Seventy years ago today, the United Nations Special Committee on
Palestine (UNSCOP) introduced a detailed proposal to the UN General Assembly
for the partition of Palestine into a Jewish and an Arab state, approved less
than three months later by a vote of 33 to 13. Not for the last time, however,
a concerted international effort to resolve the Israeli-Palestinian conflict
foundered on the shoals of Arab rejectionism.
Arab Muslims roundly condemned
UN partition — and more broadly the very principle of a Jewish state anywhere
in Palestine — striving instead for complete victory.
Arabs acted according to their tradition, refusing compromise with inferiors.
For over a millennium, Islamic empires had spread by the sword from Arabia
across the Middle East and North Africa to much of Europe and as far east as
India. God bestowed upon Muslims a right — no, a duty — to dominateDar al-Islam(the house of Islam) forevermore. Not only did Jews,
long a subservient and despised minority in Dar al-Islam,
lack the right to have an independent state in Palestine, but the Arab
residents of Palestine had no right to concede it to them.
The Arabs in Palestine thought
that the Jews could not and would not stand up to them, and they acted on that
well-established cultural principle. However, the thousand-year-old conditions
were not achieved this time around. The Jews they faced were not adhimma,
and they did not cower. Against the odds, and with little outside help, they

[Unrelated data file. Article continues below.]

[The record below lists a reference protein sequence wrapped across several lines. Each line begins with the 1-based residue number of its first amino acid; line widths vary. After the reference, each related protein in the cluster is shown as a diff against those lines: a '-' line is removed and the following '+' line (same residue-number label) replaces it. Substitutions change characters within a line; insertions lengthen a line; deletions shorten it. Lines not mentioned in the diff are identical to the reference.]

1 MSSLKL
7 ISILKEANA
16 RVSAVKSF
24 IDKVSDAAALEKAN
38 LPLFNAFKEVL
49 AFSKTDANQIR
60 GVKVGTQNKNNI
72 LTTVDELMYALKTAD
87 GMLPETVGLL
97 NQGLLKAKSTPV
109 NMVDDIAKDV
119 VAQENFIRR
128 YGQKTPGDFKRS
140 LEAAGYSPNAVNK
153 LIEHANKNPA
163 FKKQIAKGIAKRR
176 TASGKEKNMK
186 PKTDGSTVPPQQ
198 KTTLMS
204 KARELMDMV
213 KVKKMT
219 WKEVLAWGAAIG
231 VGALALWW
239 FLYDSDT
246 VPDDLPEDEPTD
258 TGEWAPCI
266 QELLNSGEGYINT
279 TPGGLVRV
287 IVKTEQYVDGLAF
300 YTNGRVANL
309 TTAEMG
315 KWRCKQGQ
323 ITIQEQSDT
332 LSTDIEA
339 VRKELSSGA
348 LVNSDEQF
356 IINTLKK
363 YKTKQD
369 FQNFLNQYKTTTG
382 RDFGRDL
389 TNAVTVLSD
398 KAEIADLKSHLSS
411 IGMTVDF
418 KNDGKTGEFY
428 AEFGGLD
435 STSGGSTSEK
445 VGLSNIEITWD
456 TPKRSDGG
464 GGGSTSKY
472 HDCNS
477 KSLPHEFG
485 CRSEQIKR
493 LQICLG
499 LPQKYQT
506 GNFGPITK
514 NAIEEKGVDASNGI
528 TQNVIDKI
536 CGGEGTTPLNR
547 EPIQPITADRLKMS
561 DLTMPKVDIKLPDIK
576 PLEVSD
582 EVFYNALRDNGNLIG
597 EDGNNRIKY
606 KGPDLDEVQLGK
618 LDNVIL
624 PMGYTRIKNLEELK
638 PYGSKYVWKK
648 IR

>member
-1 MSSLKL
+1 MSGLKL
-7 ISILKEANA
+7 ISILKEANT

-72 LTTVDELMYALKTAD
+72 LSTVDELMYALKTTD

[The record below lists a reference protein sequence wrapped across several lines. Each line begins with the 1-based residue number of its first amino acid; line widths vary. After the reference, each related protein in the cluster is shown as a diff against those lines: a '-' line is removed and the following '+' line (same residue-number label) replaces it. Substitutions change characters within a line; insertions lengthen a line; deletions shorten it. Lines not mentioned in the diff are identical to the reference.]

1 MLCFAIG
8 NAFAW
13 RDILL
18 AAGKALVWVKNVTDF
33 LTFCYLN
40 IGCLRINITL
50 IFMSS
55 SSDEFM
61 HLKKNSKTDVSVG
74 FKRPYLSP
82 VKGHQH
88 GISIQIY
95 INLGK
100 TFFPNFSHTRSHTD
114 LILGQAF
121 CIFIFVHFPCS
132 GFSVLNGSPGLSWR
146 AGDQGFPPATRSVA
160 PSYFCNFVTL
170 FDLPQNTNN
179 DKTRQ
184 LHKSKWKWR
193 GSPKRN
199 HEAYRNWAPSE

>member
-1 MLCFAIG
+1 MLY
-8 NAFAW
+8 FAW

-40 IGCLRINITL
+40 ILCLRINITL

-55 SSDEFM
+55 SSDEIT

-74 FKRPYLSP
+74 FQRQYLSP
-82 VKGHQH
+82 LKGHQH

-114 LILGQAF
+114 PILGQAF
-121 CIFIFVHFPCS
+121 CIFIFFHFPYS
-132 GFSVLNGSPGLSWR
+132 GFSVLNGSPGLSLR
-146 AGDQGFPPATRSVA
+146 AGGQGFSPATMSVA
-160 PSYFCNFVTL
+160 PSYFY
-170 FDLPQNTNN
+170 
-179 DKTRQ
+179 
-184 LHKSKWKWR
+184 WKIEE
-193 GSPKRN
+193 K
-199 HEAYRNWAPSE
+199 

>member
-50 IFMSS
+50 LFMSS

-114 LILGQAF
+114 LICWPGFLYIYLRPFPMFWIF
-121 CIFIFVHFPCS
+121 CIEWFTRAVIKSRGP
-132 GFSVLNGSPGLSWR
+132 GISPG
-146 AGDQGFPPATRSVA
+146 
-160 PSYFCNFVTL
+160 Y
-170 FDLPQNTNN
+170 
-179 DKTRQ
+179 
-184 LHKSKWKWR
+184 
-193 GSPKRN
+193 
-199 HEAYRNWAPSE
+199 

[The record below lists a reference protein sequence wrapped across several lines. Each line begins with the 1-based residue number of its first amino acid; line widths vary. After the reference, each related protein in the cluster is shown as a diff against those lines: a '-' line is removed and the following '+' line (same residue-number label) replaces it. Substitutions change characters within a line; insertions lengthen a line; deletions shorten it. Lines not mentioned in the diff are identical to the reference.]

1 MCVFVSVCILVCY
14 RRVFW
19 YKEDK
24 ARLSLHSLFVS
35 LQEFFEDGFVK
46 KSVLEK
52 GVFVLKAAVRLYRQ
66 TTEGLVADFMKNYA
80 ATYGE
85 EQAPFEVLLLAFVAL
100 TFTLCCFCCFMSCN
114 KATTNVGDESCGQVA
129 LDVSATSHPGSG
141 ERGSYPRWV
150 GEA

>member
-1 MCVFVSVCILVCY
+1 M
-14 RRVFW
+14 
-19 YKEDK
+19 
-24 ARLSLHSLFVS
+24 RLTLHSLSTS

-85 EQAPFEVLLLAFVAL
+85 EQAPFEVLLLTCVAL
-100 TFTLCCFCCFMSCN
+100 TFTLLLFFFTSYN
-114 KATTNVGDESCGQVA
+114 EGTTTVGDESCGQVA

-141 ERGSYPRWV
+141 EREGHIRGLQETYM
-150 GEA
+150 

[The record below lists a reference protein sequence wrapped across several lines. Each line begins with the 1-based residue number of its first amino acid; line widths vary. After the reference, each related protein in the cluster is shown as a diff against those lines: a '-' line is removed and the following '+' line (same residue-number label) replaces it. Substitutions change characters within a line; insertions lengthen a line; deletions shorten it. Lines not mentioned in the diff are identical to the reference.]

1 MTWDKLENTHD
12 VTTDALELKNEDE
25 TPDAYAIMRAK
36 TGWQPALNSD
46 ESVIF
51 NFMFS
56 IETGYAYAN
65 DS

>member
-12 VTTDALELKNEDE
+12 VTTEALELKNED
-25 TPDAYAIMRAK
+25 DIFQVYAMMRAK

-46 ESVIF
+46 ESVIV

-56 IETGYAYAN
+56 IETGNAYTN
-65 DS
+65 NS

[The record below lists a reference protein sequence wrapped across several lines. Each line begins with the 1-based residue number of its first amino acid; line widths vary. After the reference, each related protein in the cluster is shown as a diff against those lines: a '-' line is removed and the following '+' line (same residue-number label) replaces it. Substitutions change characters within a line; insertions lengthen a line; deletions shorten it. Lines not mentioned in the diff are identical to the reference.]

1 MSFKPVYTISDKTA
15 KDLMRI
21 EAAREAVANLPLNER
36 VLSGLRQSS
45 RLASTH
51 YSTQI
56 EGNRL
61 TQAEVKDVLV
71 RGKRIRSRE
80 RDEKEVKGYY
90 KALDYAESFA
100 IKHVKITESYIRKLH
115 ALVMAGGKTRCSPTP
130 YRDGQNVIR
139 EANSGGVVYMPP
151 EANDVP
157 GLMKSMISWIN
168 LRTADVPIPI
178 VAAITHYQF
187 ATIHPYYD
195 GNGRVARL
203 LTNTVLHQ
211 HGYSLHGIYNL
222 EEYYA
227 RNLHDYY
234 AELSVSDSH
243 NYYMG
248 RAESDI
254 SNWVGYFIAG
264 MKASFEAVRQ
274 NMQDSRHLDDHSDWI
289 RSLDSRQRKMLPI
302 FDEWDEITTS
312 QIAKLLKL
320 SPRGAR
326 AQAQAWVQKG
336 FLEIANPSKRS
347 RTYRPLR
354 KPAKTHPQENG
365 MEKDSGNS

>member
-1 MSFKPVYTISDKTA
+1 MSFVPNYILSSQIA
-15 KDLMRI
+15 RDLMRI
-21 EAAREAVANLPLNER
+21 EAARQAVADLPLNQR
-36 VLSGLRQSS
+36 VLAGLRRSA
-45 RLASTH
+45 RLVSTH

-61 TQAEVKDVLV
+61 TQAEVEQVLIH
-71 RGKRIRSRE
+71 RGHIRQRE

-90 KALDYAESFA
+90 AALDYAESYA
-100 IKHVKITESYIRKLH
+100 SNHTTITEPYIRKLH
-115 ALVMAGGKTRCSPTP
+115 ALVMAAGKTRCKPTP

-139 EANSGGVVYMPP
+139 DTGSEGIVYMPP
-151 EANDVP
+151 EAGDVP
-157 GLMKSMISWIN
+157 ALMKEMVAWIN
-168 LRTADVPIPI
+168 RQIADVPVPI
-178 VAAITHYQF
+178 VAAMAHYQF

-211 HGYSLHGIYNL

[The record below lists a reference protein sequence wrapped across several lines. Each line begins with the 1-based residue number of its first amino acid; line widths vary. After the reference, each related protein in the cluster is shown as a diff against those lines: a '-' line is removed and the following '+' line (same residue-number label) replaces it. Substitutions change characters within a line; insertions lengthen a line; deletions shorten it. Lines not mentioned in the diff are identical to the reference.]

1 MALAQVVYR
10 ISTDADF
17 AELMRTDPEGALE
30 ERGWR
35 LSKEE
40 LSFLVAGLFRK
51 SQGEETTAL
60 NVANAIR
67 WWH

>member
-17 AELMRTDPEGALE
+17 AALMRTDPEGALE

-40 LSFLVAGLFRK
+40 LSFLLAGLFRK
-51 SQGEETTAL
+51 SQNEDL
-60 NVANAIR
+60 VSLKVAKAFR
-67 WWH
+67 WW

fought and won. Again and again.
maintaining their uncompromising rejection of any Jewish state in the Holy
Land, the Arabs eventually abandoned their triumphalist rhetoric in favor of a
more useful narrative. In this retelling, Israel is responsible for seven
decades of mayhem, not the victim of unremitting hostility. That role would now
be played by the Arab residents of Palestine, now called “Palestinians” —
indeed, they would be forced to play it by the refusal of Arab states to
naturalize, or even provide humane accommodations, to the so-called “refugees.”
Arab states marshalled their
collective influence to sell this narrative to the rest of the world, with much
success. Most Europeans and their governments, including the European Union,
and many Americans risk apoplexy in their violent denunciations of Israel,
while tripping over themselves offering sympathy and money to the Palestinians.
The United Nations has established a complex bureaucracy devoted solely to
narrative has received a particularly warm reception in the academic world, where Western
imperialism, rationalized by disparaging “Orientalist” stereotypes of Middle
Easterners, is seen as the single greatest cause of the region’s ills.
Of course, blaming all
Palestinian problems on Israel makes even less sense than attributing the
Arab-Islamic world’s economic, political, and cultural decline in recent
centuries to relatively brief and limited Western interventions.
Though the narrative has grown
more and more fantastical over the years, its acceptance remains disturbingly
widespread. In the end, of course, the Palestinian victimization narrative
hurts Palestinians by obscuring the actual sources of their misery — their
failed supremacist ideology, despotic and corrupt leaders, and irrational hate of
Jews — preventing the emergence of genuine solutions to a tragic, festering